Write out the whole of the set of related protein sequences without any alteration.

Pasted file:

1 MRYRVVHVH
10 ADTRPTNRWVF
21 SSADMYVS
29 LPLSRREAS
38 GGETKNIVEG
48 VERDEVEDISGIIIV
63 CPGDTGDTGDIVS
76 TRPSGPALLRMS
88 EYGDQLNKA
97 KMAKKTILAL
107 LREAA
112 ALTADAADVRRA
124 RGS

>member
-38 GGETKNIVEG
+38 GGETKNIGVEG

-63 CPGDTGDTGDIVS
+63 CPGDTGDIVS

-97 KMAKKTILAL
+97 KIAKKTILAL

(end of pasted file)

1 MRYRVVHVH
10 ADTRPTNRWVF
21 SSADMYVS
29 LPLSRREAS
38 GGETKNIVEG
48 VERDEVEDISGIIIV
63 CPGDTGDTGDIVS
76 TRPSGPALLRMS
88 EYGDQLNKA
97 KMAKKTILAL
107 LREAA
112 ALTADAADVRRA
124 RGS

>member
-38 GGETKNIVEG
+38 GGETKNIGVEG

-63 CPGDTGDTGDIVS
+63 CPGDTGDIVS

-97 KMAKKTILAL
+97 KIAKKTILAL